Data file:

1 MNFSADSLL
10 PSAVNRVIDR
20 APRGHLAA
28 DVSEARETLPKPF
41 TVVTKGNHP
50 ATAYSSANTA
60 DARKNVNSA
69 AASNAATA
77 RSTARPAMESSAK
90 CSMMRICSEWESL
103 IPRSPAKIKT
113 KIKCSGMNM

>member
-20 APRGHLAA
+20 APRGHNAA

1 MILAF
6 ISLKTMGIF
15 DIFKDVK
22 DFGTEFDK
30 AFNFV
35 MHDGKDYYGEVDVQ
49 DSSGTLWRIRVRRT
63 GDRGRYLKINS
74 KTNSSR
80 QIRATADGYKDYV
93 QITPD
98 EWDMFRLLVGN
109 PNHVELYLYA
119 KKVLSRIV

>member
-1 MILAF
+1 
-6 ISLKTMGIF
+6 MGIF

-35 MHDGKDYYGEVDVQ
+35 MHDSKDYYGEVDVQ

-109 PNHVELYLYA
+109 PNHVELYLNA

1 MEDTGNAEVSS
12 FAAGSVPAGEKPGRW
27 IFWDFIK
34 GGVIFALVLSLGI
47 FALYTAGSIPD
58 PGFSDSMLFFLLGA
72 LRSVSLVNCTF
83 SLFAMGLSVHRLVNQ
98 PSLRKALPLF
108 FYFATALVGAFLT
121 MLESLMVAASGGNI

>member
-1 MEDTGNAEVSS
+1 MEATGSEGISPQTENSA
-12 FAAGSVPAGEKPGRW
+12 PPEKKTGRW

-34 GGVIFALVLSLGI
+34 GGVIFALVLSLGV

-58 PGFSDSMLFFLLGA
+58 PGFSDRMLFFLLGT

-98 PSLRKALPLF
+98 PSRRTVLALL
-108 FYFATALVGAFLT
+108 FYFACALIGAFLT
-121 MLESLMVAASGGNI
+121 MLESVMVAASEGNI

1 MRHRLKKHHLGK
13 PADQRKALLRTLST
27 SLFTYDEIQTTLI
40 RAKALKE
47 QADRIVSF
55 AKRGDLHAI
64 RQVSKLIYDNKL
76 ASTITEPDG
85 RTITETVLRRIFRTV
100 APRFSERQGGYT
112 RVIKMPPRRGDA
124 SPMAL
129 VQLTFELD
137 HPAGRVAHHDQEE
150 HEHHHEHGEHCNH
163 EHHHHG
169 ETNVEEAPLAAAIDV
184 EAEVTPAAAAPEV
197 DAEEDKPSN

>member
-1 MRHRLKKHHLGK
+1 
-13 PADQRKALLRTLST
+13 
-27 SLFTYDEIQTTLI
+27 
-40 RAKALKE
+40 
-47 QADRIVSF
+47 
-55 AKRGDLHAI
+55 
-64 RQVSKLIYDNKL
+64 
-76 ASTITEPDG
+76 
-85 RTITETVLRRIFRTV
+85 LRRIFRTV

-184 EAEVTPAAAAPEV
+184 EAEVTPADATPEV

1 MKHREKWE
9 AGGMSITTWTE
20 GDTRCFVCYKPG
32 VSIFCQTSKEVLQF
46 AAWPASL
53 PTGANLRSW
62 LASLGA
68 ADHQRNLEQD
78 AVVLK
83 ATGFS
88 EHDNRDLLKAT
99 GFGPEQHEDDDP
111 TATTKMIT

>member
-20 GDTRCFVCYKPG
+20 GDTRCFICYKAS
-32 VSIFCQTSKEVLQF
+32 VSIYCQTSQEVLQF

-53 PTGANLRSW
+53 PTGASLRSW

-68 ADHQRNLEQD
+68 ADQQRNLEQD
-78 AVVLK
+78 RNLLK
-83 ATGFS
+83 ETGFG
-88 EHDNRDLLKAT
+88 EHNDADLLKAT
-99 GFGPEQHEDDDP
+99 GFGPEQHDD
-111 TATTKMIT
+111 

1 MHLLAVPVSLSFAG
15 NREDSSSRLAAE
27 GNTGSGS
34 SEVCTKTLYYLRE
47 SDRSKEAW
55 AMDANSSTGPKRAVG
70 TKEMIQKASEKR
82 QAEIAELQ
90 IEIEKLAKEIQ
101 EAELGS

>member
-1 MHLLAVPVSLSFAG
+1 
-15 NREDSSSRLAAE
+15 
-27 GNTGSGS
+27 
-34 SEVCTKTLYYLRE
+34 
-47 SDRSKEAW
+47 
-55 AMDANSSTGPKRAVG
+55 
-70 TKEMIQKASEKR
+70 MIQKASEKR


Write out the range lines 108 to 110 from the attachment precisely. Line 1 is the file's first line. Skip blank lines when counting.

32 VSIFCQTSKEVLQF
46 AAWPASL
53 PTGANLRSW